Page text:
Sir, I was very interested to read your piece about the incidence of high fat and sugar in free-from gluten foods (‘Retailers commit to making free-from ranges healthier,’ 14 May, p5).
Because gluten plays such a vital role in the texture or “crumb” of baked goods, replacing it can dramatically affect the quality of the end product. The quality of gluten-free breads tends to be inferior to wheat breads in terms of taste attributes, loaf volume, crumb texture, shelf life and staling. Fat and sugar do not mimic gluten functionality so they don’t replace the role of gluten, but there are other potential reasons for them to be included based on their functionality in specific products. For example, among the many important functions of fats in products is the improvement of flavour delivery of products and improvement to texture including reducing stickiness. Sugars are added to products to improve texture, generate colour and flavour, and improve shelf life.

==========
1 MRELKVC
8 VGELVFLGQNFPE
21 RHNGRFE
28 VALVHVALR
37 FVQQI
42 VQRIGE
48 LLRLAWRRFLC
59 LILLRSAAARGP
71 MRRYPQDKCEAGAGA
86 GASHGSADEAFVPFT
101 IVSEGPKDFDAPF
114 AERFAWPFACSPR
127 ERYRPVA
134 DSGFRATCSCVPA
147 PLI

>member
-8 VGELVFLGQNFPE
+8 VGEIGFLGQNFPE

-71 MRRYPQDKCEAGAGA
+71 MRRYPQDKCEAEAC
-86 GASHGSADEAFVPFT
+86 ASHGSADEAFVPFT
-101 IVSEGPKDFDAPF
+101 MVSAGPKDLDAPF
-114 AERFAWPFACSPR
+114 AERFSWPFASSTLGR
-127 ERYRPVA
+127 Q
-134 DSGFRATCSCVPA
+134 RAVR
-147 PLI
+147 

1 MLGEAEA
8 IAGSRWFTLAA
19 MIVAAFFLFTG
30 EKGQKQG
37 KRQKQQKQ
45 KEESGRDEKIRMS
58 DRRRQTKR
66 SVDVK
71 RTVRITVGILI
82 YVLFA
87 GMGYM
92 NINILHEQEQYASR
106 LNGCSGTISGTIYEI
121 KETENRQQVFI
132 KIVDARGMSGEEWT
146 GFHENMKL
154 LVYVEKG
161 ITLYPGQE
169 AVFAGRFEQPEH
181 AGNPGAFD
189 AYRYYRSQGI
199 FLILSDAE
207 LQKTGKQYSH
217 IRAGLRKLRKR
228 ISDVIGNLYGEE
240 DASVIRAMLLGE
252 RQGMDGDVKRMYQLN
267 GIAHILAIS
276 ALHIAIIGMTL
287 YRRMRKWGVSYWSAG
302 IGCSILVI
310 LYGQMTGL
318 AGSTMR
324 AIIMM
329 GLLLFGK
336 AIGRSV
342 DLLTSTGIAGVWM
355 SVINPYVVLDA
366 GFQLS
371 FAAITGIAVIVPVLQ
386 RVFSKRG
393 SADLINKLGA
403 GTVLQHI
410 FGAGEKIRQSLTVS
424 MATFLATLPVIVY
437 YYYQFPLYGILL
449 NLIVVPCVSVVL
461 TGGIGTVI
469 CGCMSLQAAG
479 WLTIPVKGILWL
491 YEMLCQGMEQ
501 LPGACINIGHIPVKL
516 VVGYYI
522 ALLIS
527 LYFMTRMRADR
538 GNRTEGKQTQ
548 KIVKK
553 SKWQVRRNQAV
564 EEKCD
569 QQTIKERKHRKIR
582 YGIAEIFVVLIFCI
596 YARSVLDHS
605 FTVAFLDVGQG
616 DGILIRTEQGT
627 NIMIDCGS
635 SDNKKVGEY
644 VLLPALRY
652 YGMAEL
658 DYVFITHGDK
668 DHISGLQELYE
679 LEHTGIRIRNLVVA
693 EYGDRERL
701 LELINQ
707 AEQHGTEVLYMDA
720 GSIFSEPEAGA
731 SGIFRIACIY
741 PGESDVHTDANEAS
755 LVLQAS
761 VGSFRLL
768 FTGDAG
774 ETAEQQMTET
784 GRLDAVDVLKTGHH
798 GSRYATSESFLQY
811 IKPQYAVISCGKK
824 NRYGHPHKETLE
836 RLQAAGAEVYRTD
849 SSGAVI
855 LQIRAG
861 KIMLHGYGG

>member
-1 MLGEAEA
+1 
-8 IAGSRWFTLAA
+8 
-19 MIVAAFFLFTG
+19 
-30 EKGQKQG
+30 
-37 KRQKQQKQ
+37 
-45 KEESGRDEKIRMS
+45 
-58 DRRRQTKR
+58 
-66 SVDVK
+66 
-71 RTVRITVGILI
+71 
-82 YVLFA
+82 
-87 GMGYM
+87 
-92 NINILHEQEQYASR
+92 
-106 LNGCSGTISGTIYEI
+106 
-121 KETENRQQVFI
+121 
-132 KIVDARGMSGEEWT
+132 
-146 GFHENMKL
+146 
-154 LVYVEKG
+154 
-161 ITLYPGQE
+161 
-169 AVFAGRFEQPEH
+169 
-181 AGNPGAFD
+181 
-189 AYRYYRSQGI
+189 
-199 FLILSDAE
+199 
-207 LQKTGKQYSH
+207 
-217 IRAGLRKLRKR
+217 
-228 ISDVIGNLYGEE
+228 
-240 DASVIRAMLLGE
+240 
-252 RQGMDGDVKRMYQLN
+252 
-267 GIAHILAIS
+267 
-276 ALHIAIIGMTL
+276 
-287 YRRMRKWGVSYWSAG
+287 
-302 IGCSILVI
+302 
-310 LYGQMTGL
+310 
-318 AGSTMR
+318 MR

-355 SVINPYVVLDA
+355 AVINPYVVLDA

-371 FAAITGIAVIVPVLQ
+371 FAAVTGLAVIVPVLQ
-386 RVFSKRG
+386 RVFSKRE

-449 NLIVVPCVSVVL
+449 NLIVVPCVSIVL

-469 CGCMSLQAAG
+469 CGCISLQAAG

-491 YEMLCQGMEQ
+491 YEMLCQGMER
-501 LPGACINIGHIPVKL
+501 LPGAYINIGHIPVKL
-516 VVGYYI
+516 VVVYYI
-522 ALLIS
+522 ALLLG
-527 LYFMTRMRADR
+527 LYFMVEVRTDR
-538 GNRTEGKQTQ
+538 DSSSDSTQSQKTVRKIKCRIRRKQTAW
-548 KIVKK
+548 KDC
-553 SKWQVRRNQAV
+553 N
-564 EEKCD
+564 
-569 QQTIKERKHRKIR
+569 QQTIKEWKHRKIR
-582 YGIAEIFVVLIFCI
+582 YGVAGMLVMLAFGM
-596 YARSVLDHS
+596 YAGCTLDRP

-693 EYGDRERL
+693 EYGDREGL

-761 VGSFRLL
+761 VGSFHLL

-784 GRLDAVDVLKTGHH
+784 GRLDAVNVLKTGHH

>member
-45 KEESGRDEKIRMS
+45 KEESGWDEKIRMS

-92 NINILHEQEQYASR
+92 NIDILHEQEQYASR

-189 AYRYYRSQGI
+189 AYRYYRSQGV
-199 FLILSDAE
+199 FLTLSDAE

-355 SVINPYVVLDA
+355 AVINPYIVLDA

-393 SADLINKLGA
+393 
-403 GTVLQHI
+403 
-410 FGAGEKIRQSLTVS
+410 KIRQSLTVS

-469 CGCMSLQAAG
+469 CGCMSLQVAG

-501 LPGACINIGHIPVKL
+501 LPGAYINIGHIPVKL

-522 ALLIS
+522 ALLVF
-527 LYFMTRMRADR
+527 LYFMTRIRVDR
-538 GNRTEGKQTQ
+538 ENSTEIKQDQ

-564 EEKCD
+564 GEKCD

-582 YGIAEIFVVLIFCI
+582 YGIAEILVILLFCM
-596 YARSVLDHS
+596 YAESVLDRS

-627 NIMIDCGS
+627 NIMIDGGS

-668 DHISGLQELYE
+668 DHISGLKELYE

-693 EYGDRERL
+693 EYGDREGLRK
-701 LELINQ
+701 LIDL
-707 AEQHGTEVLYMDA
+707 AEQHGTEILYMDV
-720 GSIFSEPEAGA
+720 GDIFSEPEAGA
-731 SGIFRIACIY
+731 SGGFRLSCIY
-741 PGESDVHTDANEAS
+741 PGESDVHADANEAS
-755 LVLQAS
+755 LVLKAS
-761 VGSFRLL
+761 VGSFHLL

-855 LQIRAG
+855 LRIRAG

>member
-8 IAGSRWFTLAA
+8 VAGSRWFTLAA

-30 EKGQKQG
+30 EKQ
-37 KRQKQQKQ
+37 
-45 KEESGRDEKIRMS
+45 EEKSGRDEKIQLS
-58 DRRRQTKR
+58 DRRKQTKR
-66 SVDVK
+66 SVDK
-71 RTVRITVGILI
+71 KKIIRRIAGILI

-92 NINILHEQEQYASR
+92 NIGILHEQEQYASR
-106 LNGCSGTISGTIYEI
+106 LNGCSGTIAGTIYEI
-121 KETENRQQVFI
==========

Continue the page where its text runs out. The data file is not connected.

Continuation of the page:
The reformulation of products to create gluten-free products needs to address any compromise to sensory aspects and shelf life. Science is needed to understand the role of ingredients in foods so that when replacements are needed, such as gluten or indeed to reduce fat salt or sugar, manufacturers can create the correct functional role of the ingredient as well as flavour so that the consumer is happy with the result.
Persis Subramaniam, senior consultant, nutrition & product development, Leatherhead Food Research